SC lawmakers begin three-day special session to discuss budget, Santee Cooper & Panthers

SC lawmakers begin three-day special session to discuss budget, Santee Cooper & Panthers

COLUMBIA, S.C. (WIS) - South Carolina lawmakers are headed back to the State House Monday to begin a three-day special session.

It’s an opportunity to take care of some unfinished business, including how the state will spend its nearly $9 billion budget.

Lawmakers said spending priorities include providing salary increases for teachers and state workers, allocating nearly $160 million towards increasing the starting salary for teachers and more than $40 million for a cost of living pay raise for state workers.

The estimated $9 billion budget is $1 billion more than what was approved for the last state budget.

In order for any proposals to pass this three-day special session, it will need a two-thirds majority vote from SC lawmakers.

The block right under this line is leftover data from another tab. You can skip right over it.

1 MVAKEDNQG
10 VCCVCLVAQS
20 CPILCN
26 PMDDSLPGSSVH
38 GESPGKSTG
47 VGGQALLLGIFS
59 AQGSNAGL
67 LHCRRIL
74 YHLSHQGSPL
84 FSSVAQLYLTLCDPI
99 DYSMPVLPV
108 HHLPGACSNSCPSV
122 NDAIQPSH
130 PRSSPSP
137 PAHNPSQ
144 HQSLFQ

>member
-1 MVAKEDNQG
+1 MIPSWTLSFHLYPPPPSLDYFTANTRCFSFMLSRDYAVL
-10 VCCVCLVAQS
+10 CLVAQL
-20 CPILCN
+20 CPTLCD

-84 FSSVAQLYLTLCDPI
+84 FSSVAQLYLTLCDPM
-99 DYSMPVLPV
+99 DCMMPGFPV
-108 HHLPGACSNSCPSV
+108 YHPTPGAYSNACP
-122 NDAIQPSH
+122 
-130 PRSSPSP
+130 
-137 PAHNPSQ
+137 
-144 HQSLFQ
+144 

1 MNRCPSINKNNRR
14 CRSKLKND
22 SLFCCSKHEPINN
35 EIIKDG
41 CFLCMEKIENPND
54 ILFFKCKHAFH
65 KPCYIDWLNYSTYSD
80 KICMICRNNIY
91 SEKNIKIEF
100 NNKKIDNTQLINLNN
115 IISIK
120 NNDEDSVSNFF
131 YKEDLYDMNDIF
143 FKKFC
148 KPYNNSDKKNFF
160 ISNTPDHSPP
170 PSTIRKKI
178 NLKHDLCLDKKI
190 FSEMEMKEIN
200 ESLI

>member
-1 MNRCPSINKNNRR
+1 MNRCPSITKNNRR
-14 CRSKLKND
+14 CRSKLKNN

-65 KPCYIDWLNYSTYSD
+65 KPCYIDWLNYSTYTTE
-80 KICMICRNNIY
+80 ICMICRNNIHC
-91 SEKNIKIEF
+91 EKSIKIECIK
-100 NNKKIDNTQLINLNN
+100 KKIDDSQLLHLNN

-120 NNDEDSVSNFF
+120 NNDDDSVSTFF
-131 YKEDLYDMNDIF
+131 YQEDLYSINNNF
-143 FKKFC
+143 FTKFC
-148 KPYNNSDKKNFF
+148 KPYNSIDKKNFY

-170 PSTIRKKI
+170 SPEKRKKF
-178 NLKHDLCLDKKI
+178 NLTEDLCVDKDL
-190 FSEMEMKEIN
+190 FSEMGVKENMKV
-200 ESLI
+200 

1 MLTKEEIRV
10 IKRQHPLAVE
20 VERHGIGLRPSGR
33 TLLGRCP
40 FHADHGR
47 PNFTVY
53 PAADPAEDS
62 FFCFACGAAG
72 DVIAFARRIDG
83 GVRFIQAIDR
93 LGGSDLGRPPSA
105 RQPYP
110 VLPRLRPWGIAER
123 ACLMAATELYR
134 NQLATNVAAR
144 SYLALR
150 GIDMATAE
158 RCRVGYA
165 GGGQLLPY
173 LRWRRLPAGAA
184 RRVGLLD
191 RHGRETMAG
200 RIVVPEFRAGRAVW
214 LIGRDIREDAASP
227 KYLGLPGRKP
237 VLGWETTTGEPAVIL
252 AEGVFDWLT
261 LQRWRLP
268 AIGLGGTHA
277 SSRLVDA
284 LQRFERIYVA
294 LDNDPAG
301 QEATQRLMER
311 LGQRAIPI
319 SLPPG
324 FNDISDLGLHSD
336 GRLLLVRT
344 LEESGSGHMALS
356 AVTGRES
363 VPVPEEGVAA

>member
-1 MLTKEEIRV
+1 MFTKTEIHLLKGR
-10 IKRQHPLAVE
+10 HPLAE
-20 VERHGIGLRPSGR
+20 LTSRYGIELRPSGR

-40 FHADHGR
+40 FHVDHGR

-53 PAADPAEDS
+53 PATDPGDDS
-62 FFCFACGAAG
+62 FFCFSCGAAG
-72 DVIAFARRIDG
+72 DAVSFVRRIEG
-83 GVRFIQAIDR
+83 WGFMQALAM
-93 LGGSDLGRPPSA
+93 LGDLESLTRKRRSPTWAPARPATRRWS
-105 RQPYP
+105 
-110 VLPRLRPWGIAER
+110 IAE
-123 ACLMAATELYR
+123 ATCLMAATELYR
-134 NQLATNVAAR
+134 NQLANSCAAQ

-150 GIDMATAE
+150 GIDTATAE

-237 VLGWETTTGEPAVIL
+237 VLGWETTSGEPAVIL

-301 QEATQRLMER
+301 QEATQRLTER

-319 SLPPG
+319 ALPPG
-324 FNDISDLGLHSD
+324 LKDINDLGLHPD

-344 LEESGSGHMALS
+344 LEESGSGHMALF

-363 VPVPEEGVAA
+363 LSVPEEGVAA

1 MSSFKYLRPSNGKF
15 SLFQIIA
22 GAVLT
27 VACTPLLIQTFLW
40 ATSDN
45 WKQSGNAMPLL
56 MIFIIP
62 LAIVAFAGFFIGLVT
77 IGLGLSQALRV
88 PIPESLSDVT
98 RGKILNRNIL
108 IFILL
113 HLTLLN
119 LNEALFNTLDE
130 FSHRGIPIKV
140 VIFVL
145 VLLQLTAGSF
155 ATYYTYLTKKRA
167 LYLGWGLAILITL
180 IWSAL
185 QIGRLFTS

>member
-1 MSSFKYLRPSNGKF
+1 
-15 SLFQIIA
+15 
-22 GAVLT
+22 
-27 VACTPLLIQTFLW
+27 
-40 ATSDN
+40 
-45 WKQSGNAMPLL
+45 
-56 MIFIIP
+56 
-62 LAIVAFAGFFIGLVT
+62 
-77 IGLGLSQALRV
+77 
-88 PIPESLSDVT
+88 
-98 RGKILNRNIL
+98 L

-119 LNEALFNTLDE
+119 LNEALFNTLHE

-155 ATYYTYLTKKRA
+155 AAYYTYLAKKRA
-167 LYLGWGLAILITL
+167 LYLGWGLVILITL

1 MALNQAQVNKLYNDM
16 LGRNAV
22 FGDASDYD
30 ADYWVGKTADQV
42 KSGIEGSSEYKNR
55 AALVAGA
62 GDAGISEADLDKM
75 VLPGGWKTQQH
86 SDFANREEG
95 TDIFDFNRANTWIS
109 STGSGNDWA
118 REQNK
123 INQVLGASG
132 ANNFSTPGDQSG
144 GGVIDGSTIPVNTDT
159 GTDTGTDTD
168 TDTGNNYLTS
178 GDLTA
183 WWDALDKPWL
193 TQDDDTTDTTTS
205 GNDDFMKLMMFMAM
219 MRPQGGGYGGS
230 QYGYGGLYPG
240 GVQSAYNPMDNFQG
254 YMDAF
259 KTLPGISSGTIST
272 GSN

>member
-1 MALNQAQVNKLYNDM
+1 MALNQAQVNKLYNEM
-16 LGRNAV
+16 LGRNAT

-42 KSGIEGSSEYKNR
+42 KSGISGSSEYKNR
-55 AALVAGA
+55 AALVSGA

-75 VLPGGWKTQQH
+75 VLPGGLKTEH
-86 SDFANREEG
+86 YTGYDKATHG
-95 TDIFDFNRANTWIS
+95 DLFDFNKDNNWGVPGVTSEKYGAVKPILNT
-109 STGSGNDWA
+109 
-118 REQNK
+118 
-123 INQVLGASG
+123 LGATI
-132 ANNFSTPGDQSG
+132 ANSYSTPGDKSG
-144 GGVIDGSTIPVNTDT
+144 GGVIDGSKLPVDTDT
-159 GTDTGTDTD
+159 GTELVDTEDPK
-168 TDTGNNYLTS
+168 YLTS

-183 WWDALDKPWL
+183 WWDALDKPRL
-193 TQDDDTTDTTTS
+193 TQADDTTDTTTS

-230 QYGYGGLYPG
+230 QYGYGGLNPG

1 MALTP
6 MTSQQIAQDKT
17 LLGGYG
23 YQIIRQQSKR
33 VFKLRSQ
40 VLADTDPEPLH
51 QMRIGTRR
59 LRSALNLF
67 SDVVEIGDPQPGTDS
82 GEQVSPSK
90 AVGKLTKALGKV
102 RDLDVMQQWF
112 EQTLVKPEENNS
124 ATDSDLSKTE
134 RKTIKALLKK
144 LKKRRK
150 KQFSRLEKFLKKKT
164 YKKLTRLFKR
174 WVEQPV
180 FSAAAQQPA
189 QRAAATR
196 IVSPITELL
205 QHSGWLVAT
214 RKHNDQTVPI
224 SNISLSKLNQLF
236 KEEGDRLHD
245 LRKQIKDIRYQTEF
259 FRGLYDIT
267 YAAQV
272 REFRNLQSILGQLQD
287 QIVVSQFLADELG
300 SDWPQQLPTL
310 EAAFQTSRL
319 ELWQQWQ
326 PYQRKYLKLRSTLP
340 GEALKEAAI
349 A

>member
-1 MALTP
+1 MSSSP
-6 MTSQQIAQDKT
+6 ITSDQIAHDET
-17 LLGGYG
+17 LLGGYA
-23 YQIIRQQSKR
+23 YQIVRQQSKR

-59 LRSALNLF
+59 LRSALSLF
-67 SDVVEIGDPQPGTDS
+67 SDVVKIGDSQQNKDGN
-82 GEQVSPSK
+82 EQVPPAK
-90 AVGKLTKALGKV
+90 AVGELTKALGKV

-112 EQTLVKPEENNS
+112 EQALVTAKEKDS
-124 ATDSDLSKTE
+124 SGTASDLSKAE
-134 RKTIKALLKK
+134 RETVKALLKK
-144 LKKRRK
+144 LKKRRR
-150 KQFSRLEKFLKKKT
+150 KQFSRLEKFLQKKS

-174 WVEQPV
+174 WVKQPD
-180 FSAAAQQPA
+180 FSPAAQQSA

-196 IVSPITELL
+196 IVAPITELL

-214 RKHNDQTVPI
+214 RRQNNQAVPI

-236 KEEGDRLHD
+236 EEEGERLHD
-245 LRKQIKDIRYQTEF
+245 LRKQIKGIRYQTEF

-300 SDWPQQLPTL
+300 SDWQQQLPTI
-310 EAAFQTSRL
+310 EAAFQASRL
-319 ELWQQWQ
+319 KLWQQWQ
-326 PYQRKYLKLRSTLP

There are only certain proposals in which lawmakers are allowed to discuss during this week’s special session.

Once the legislative session came to an end for the year, a resolution was passed – making this week’s special session official. That resolution limits what issues can be discussed over the next few days.

That includes the budget and Santee Cooper. Plus, any bills that have passed both the House and Senate and are currently in conference committees, where three lawmakers from each chamber are selected to talk through assigned proposals.

One of the more anticipated debates will surround the Pro Sports Team Investment Act in support of bringing some of the Carolina Panthers’ operations here to South Carolina. Lawmakers will also discuss any measures that are vetoed by Governor Henry McMaster.

Sources close to the State House said they anticipate that the Pro Sports Team Act will be passed, but issues like Santee Cooper could be more difficult to get through. The failed nuclear project is considered one of the biggest financial woes the state is currently facing, bringing with it more than $8 billion in debt.

Lawmakers are expected to reconvene at the State House around noon Monday.

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